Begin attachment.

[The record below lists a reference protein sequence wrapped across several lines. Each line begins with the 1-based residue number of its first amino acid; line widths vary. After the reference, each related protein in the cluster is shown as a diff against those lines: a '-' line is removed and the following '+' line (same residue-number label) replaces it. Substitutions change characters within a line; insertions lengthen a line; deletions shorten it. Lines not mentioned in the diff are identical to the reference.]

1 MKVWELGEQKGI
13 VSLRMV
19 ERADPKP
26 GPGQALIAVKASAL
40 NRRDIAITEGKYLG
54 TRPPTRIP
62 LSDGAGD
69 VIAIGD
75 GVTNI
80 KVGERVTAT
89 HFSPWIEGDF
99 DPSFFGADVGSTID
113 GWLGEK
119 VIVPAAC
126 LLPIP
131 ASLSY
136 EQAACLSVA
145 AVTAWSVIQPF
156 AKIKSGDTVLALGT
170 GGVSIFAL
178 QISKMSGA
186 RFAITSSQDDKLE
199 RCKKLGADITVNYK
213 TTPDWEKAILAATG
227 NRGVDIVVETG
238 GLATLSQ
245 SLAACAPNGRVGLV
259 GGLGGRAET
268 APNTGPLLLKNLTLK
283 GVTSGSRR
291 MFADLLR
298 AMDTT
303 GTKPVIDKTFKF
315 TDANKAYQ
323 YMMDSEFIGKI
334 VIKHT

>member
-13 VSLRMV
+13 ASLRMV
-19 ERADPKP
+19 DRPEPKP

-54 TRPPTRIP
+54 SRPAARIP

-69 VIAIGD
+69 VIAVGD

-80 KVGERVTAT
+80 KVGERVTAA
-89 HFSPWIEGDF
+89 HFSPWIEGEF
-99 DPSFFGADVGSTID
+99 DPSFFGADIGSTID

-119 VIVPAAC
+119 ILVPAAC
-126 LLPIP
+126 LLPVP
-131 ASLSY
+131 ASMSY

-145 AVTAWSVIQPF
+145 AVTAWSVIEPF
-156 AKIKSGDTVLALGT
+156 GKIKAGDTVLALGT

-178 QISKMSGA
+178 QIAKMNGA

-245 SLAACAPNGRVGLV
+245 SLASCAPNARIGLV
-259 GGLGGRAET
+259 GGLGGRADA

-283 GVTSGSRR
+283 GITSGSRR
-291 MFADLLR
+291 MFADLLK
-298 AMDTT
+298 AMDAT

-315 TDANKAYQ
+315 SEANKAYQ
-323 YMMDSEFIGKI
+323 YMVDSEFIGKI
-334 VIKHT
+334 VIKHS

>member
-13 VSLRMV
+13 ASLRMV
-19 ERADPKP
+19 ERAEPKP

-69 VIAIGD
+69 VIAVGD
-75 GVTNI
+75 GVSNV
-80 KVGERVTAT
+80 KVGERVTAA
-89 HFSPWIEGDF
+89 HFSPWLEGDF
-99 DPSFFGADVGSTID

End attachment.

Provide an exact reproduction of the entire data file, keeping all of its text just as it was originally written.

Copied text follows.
[The record below lists a reference protein sequence wrapped across several lines. Each line begins with the 1-based residue number of its first amino acid; line widths vary. After the reference, each related protein in the cluster is shown as a diff against those lines: a '-' line is removed and the following '+' line (same residue-number label) replaces it. Substitutions change characters within a line; insertions lengthen a line; deletions shorten it. Lines not mentioned in the diff are identical to the reference.]

1 MKVWELGEQKGI
13 VSLRMV
19 ERADPKP
26 GPGQALIAVKASAL
40 NRRDIAITEGKYLG
54 TRPPTRIP
62 LSDGAGD
69 VIAIGD
75 GVTNI
80 KVGERVTAT
89 HFSPWIEGDF
99 DPSFFGADVGSTID
113 GWLGEK
119 VIVPAAC
126 LLPIP
131 ASLSY
136 EQAACLSVA
145 AVTAWSVIQPF
156 AKIKSGDTVLALGT
170 GGVSIFAL
178 QISKMSGA
186 RFAITSSQDDKLE
199 RCKKLGADITVNYK
213 TTPDWEKAILAATG
227 NRGVDIVVETG
238 GLATLSQ
245 SLAACAPNGRVGLV
259 GGLGGRAET
268 APNTGPLLLKNLTLK
283 GVTSGSRR
291 MFADLLR
298 AMDTT
303 GTKPVIDKTFKF
315 TDANKAYQ
323 YMMDSEFIGKI
334 VIKHT

>member
-13 VSLRMV
+13 ASLRMV
-19 ERADPKP
+19 DRPEPKP

-54 TRPPTRIP
+54 SRPAARIP

-69 VIAIGD
+69 VIAVGD

-80 KVGERVTAT
+80 KVGERVTAA
-89 HFSPWIEGDF
+89 HFSPWIEGEF
-99 DPSFFGADVGSTID
+99 DPSFFGADIGSTID

-119 VIVPAAC
+119 ILVPAAC
-126 LLPIP
+126 LLPVP
-131 ASLSY
+131 ASMSY

-145 AVTAWSVIQPF
+145 AVTAWSVIEPF
-156 AKIKSGDTVLALGT
+156 GKIKAGDTVLALGT

-178 QISKMSGA
+178 QIAKMNGA

-245 SLAACAPNGRVGLV
+245 SLASCAPNARIGLV
-259 GGLGGRAET
+259 GGLGGRADA

-283 GVTSGSRR
+283 GITSGSRR
-291 MFADLLR
+291 MFADLLK
-298 AMDTT
+298 AMDAT

-315 TDANKAYQ
+315 SEANKAYQ
-323 YMMDSEFIGKI
+323 YMVDSEFIGKI
-334 VIKHT
+334 VIKHS

>member
-13 VSLRMV
+13 ASLRMV
-19 ERADPKP
+19 ERAEPKP

-69 VIAIGD
+69 VIAVGD
-75 GVTNI
+75 GVSNV
-80 KVGERVTAT
+80 KVGERVTAA
-89 HFSPWIEGDF
+89 HFSPWLEGDF
-99 DPSFFGADVGSTID